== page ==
Rooting out risk
Over the last two decades, the food industry has learned a tremendous amount about the potential dangers associated with Listeria in ready-to-eat (RTE) foods. As this knowledge has grown, more and more food companies are increasing testing in the food-processing environment and in finished products. With increased testing, however, Listeria is being detected more frequently. And, in many of these cases, when the presence of Listeria monocytogenes is confirmed, recalls are required. Since January, the presence of Listeria has led to the recall of approximately 50 million pounds of FSIS-regulated RTE food products.
In addition to meat and poultry products, many other products are being recalled for Listeria concerns as well. Recent major national recalls have involved products, produced by very sophisticated food companies, such as caramel apples, ice cream, cheese, packaged salads, frozen vegetables and sunflower kernels. What’s surprising in all of these cases, is that the manufacturers were all testing for and periodically finding Listeria in their processing environments. Although all of the food companies involved were also performing a root-cause analysis and also implementing corrective actions to deal with each of those findings, in every case this industry-accepted approach failed to prevent direct product contamination and a resulting massive recall.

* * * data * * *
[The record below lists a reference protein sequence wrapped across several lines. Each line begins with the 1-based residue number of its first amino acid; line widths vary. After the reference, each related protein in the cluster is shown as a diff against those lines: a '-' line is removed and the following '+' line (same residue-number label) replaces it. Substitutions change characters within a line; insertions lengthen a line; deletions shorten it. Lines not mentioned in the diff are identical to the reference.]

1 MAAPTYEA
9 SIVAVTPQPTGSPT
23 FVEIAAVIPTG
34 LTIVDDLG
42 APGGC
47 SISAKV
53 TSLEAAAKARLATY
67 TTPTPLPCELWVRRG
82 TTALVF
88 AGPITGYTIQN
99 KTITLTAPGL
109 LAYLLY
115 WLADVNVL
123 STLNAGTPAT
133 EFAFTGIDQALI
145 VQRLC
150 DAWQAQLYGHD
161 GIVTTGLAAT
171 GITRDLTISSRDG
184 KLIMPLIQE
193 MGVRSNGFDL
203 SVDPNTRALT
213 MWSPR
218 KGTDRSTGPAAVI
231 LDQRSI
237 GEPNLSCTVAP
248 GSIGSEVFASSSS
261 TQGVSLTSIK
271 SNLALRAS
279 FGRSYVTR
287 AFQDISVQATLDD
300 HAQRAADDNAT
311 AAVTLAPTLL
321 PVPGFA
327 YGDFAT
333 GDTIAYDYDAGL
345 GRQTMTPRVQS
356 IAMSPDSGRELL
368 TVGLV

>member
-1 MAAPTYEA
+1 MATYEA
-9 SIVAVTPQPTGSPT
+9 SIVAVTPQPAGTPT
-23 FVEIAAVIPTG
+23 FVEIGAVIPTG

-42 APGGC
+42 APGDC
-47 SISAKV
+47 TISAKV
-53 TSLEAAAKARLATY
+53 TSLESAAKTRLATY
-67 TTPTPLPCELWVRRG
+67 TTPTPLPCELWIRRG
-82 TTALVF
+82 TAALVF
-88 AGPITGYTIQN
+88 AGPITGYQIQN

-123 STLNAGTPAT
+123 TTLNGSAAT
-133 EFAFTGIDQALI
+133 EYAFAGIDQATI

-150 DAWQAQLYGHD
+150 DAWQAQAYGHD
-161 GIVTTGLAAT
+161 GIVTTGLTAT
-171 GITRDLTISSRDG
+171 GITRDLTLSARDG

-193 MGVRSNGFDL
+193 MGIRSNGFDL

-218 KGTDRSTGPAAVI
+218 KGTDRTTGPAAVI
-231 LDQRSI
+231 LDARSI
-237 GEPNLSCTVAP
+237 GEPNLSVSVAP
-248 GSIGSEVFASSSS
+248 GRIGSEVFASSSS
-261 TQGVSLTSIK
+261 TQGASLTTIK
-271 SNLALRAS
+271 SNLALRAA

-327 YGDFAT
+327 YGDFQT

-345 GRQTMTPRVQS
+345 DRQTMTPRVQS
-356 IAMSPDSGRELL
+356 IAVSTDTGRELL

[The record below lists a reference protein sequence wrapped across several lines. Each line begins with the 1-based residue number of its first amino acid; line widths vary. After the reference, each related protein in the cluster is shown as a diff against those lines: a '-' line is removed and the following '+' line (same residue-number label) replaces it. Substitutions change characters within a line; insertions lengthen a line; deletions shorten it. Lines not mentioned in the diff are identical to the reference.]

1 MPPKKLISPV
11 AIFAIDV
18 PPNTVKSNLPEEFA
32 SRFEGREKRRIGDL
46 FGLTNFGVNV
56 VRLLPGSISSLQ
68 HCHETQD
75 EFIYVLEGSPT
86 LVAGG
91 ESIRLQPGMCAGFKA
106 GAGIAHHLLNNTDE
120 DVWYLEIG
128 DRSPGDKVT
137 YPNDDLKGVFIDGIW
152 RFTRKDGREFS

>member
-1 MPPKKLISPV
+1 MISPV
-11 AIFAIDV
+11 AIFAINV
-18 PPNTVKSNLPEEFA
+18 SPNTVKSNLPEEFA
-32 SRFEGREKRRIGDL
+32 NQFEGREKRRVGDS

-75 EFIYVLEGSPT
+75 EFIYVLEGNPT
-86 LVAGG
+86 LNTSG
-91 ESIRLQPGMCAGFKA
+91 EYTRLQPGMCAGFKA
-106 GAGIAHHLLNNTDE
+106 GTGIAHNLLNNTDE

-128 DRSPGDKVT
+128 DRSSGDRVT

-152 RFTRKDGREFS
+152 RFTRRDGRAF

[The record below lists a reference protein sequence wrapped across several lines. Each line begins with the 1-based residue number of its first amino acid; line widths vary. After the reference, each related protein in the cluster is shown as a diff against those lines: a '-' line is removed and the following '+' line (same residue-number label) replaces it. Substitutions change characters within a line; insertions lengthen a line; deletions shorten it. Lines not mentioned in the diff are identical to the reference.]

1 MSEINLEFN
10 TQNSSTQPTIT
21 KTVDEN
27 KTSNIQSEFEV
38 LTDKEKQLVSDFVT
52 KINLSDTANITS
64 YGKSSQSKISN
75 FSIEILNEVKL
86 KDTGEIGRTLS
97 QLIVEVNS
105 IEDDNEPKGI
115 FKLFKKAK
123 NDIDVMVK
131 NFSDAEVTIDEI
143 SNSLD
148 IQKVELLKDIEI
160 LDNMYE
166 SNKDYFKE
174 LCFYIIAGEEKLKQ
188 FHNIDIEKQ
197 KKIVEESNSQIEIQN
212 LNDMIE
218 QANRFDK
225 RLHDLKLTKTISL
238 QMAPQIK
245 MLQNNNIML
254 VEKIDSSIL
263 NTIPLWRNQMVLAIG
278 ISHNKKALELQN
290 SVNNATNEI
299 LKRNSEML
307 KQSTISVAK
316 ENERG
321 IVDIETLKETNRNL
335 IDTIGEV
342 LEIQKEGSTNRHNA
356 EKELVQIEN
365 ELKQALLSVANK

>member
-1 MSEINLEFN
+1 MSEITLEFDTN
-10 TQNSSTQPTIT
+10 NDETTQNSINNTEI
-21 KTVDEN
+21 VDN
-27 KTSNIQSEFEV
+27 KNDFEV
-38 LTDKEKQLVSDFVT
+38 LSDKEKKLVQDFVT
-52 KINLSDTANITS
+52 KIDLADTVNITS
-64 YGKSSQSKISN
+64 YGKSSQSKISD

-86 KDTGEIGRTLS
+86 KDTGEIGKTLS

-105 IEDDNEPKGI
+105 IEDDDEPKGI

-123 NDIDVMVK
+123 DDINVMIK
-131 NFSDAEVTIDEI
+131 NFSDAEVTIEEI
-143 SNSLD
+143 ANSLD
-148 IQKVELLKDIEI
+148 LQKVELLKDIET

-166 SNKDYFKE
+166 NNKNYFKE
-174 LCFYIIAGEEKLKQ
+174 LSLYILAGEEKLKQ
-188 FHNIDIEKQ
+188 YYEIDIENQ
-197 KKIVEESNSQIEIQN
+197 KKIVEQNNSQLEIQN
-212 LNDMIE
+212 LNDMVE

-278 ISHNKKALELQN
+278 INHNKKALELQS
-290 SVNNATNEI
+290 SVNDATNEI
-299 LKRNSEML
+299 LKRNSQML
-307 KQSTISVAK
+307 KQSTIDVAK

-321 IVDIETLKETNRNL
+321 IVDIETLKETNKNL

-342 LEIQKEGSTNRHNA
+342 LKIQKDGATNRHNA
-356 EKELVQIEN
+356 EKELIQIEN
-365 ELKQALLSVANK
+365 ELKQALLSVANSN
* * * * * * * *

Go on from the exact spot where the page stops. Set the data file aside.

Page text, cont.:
What’s even more surprising is that each of these recalls could have been prevented.
This is because too many food companies defined the root cause of a positive Listeria finding as the failure to adequately clean the area that sampled positive. In turn, those companies have historically implemented corrective actions that only called for: (1) intensified cleaning and sanitization of the area in question; (2) retesting of the area that tested positive; and (3) employee retraining. Unfortunately, none of these companies were considering the root source of the problem.
Source is everything. When Listeria is identified in the processing environment, even at extremely low levels, it can quickly establish residence and intermittently contaminate finished products. Unless controlled, the resulting Listeria contamination can easily elude detection and also contaminate small amounts of finished product over long periods of time.
So, how can your company avoid becoming a victim? If you find Listeria in the environment, seek out and destroy its source. Rather than conducting a root cause analysis, conduct a root source analysis to identify and eliminate the bacteria that made its way into your facility.
Root out your Listeria, and you’ll root out your risk. NP